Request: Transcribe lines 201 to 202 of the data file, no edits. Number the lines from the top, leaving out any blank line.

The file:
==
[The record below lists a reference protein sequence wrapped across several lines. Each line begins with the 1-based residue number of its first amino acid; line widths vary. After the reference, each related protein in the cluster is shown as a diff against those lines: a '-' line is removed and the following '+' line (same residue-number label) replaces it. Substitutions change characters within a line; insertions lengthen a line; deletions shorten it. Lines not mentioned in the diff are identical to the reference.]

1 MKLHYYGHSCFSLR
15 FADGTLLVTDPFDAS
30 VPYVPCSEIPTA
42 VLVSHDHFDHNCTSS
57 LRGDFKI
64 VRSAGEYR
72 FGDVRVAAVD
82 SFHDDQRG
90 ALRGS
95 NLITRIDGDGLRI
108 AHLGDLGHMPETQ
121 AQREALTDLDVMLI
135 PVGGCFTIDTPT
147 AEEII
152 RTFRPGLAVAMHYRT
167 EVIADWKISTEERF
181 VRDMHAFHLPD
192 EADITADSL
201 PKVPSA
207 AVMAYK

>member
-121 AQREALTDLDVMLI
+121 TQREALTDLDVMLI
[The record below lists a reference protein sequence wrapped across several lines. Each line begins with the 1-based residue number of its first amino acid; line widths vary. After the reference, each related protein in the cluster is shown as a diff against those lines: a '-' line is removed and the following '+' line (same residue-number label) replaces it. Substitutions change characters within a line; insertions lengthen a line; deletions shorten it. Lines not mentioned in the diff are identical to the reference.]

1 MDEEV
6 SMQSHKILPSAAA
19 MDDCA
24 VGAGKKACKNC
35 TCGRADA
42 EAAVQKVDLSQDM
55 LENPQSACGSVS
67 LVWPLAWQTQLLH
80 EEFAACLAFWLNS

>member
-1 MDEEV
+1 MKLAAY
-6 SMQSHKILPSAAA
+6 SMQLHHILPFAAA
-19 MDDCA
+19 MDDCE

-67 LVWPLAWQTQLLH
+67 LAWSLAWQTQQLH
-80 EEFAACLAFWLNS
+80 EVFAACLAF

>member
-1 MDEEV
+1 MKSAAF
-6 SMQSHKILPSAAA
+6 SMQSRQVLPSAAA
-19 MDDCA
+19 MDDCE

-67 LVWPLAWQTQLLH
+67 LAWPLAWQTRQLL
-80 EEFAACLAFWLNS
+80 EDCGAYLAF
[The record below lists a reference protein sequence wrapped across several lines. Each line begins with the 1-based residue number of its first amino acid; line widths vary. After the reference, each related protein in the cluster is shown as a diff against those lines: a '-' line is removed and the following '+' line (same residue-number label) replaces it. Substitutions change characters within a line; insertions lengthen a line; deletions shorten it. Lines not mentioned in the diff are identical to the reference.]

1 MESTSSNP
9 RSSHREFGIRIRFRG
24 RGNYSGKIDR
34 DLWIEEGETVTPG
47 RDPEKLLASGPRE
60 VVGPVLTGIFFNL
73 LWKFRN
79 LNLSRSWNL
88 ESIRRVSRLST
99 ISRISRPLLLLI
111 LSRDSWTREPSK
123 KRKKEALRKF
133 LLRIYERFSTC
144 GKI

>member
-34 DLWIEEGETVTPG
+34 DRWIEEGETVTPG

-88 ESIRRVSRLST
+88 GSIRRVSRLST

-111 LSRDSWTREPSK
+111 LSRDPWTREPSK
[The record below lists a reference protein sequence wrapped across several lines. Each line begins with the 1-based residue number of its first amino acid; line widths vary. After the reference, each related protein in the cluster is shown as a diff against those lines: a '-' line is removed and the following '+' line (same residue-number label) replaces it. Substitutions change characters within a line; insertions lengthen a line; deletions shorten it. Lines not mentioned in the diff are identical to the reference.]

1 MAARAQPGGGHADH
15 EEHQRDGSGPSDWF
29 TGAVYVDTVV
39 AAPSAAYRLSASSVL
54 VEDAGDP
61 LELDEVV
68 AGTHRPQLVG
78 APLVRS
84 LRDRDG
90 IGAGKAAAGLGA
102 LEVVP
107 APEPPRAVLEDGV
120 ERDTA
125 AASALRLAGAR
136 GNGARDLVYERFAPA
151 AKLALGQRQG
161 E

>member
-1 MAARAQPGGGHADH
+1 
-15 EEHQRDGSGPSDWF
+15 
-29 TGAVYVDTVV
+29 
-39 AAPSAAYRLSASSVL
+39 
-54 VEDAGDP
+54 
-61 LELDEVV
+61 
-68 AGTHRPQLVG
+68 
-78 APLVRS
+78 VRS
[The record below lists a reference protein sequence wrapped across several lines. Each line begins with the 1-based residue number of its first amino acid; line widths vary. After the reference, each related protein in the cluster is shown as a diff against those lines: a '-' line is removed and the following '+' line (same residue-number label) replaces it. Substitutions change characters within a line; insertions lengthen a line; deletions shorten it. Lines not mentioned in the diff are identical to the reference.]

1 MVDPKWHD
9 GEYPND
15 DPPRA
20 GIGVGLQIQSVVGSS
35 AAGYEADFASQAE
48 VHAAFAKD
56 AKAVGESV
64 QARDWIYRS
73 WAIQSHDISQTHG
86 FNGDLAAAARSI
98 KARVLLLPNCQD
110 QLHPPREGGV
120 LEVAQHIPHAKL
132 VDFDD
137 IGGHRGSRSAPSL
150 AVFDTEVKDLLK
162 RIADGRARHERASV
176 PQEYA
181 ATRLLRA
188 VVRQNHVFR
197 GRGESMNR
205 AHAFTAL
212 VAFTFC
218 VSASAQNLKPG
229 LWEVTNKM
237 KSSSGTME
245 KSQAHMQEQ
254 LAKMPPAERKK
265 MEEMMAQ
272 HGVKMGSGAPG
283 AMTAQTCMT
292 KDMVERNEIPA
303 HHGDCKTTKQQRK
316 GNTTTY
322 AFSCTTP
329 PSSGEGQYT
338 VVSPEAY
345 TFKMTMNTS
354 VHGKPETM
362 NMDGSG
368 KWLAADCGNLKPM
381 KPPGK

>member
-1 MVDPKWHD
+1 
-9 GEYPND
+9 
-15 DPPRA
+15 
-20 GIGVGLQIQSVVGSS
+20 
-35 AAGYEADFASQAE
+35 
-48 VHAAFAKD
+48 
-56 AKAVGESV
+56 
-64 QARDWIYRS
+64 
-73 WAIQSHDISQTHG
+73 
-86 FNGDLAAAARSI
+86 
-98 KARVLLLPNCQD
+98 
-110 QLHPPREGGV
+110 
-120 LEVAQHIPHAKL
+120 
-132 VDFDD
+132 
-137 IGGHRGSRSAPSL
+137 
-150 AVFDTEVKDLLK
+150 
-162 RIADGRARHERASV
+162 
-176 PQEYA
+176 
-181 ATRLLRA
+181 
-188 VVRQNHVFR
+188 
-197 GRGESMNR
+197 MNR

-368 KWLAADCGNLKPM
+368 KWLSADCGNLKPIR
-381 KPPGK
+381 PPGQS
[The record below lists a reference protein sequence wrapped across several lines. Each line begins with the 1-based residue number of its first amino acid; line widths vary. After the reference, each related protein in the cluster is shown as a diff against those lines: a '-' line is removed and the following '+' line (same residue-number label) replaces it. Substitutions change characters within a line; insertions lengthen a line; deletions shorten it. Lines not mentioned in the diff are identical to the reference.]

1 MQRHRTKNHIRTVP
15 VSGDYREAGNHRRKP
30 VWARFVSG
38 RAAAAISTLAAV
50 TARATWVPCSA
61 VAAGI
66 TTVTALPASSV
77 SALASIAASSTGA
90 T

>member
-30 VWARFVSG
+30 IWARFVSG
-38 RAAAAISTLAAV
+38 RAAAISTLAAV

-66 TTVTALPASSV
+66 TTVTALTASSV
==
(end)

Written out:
+368 KWLSADCGNLKPIR
-381 KPPGK